By Ryan, age 18. Allergic to soy and peanuts.
If I met someone who had just been diagnosed with food allergies, I would not offer much besides an understanding ear to listen. There is little I could really say that would be meaningful or useful to them. When someone’s newly diagnosed, they probably just want their food allergies to go away.
Unless they specifically asked for me to relate my stories and coping strategies, I think it would be best all around to just listen to them. They probably have a lot to say about their feelings and experiences from being newly diagnosed.
If they had experienced anaphylaxis, they would probably want to talk to me about being rushed to the hospital and how their body felt during the reaction. It is traumatic for anyone, but especially for a young person, to realize that they had a near-death experience simply from eating a food. They were probably in the company of family or friends, and their family would be recovering from the shock as well, unable to offer much consolation themselves.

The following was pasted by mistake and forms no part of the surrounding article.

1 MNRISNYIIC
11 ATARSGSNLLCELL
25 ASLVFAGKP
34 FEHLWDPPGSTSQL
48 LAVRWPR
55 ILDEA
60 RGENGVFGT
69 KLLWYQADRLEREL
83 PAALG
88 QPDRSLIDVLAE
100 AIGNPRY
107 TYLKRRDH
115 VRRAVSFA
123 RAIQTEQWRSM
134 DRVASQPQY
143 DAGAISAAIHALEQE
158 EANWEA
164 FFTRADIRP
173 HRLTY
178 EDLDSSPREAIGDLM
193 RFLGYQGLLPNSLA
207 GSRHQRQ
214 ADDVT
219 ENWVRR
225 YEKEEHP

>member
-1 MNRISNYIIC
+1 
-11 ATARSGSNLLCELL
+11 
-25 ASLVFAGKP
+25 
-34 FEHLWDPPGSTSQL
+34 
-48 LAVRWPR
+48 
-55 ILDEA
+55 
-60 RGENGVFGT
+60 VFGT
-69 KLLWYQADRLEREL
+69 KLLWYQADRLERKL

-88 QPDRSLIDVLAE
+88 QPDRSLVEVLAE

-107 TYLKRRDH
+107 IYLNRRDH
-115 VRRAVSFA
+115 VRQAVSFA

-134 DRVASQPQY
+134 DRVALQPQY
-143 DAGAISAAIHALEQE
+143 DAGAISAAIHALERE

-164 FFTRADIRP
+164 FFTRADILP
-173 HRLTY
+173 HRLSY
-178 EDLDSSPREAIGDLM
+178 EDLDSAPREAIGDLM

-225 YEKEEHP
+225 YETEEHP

So, I think a newly diagnosed person would be seeking someone like me, who is already living with food allergies—someone who could listen to their story, their fears, their frustrations. Listening to them is what I would do to help, to try and get them to feel comfortable with their food allergies.